August 9, 2011 report
Brown bag lunches overheating and possibly unsafe
In a new study published in Pediatrics, researchers reveal that more than 90 percent of the perishable food items found in the school lunches they tested had reached unsafe temperatures by the time they were to be eaten by children.
With the start of school quickly approaching, many parents are preparing to begin the daily ritual of making those famous brown bag lunches that they feel provide a healthy and safe meal for their children while at school. Unfortunately this new study shows that these lunches may not be as healthy as some parents think. Even the use of ice packs was not enough to keep the foods from rising in temperature.
The study, led by Fawaz D. Almansour from the University of Texas at Austin, looked at lunches from 235 daycare children at nine different Texas locations on three random days between 9:30 and 11 a.m.
Out of a total of 705 lunches examined only 11.8 percent were kept refrigerated. Out of the lunches, 91 percent were sent in insulated plastic lunch bags but even these bags were not able to hold the temperature. The majority of the perishable food items reached near room temperature at an average of 63.7F. Out of a total 1361 perishable food items tested, only 22 items were in a safe temperature range below 39.2F.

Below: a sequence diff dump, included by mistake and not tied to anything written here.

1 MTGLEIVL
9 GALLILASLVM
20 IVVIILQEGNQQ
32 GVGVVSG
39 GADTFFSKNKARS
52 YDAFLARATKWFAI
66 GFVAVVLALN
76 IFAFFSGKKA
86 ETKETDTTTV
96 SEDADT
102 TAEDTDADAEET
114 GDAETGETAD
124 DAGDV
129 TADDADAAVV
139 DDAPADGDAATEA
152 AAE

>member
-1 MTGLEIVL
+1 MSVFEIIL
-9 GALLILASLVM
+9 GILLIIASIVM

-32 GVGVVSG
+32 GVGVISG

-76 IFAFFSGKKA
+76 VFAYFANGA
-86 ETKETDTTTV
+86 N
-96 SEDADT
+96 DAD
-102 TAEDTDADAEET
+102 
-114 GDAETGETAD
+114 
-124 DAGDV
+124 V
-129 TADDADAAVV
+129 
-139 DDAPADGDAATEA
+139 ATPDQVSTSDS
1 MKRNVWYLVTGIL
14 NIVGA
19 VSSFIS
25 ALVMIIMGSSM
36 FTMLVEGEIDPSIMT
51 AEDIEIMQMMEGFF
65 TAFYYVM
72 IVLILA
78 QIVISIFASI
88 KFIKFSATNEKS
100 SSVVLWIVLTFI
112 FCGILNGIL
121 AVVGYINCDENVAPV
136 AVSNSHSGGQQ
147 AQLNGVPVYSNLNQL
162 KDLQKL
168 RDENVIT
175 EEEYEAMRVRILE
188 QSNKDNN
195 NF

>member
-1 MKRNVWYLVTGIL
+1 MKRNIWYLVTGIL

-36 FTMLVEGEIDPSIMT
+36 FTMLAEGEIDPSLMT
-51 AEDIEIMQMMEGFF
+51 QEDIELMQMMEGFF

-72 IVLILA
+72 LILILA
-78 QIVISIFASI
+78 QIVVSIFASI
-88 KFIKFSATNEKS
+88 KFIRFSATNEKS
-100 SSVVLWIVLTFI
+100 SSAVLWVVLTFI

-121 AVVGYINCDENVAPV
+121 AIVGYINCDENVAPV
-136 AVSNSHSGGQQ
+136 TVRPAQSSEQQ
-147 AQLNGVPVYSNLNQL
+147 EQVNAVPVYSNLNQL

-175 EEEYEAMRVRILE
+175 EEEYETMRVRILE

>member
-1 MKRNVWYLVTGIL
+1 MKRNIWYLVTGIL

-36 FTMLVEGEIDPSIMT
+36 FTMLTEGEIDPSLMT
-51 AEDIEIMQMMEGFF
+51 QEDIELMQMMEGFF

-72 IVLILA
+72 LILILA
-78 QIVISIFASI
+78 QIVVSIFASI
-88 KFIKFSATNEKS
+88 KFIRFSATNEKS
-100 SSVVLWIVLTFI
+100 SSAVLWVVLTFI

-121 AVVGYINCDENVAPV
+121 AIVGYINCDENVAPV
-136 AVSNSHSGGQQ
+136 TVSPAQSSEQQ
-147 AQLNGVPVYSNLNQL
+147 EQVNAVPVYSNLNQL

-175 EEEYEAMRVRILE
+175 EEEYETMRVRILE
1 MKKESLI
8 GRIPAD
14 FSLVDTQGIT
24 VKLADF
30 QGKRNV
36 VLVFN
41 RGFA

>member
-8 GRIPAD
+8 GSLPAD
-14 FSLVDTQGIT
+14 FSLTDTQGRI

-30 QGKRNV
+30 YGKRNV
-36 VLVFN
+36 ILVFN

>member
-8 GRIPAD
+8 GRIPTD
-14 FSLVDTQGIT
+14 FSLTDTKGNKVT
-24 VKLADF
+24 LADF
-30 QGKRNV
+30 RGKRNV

Ice packs were not as much help as many parents think they are. A total of 61 perishable foods were packed in containers with ice packs and only five of these stayed in the proper temperature range.
Unfortunately, even those lunches stored in the refrigerator were not safe from warm temperatures. A total of 458 perishable items were stored in the refrigerator in their insulated lunch bags, but only four items were within the safe temperature range. Researchers believe this has to do with how long items may have been left out at room temperature before being placed in the refrigerator or that the insulated bags were keeping the cooler temps out.
The researchers point out that the time that these temperatures were taken was at least 1.5 hours before the children were set to eat their lunch, meaning the temperatures are probably warmer when the children actually get to eat.
According to the U.S. Centers for Disease Control and Prevention, all perishable foods kept at temperatures above 40F should be thrown away after two hours. This shows that the majority of lunches being sent to school with children are unsafe by the time they get to eat it.
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